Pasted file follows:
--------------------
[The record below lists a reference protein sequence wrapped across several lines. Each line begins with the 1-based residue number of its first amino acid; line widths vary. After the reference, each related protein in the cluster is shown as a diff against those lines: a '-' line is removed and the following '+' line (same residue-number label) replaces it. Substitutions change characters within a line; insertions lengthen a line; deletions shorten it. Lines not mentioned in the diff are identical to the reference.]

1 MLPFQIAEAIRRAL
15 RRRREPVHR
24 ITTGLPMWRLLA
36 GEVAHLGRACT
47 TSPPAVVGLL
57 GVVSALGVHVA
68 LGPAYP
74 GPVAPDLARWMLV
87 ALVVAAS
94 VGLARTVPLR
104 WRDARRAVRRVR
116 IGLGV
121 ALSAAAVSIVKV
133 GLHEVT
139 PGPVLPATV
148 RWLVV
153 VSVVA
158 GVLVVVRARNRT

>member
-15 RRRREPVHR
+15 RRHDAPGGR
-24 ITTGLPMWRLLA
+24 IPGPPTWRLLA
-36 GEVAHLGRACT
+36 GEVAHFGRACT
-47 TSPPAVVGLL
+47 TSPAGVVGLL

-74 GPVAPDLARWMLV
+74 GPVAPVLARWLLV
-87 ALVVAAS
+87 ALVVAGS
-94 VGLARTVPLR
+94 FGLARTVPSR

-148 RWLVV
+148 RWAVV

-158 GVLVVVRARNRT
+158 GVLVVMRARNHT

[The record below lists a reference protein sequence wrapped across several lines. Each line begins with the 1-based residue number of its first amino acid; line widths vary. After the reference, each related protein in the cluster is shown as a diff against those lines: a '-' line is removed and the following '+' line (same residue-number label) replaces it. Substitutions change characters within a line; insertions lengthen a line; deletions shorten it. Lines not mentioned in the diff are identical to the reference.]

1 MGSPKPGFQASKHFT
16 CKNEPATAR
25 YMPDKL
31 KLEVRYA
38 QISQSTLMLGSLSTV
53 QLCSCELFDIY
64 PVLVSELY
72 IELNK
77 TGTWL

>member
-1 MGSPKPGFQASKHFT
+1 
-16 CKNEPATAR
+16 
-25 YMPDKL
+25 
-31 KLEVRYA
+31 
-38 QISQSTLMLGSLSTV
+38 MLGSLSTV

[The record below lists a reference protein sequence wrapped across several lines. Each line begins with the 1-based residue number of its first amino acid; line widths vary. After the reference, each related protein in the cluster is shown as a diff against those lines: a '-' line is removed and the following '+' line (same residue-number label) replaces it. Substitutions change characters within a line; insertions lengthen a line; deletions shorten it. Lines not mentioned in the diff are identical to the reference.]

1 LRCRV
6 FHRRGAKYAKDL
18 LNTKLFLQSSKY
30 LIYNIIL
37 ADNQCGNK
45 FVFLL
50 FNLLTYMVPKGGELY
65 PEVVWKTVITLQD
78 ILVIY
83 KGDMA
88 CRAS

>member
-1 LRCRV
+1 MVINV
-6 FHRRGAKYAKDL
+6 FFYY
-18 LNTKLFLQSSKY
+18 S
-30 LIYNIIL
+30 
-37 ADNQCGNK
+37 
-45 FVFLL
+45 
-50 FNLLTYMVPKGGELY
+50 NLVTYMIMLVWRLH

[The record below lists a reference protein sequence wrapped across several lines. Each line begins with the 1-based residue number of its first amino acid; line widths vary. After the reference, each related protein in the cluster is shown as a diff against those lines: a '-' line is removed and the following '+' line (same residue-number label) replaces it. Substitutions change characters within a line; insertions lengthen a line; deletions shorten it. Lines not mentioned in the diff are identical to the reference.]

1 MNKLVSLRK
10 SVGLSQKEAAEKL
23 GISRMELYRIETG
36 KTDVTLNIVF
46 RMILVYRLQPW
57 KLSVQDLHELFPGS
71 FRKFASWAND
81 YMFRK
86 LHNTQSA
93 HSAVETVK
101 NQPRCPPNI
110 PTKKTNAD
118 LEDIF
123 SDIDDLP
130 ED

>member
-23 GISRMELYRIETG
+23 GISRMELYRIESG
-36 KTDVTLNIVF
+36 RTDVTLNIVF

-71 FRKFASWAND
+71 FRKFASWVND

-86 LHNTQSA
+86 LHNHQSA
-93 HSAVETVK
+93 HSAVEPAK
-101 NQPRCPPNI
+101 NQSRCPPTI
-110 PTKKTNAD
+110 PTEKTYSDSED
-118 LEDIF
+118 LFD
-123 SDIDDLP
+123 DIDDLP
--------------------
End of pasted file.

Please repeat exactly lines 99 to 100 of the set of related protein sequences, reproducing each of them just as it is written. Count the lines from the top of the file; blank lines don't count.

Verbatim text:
110 PTKKTNAD
118 LEDIF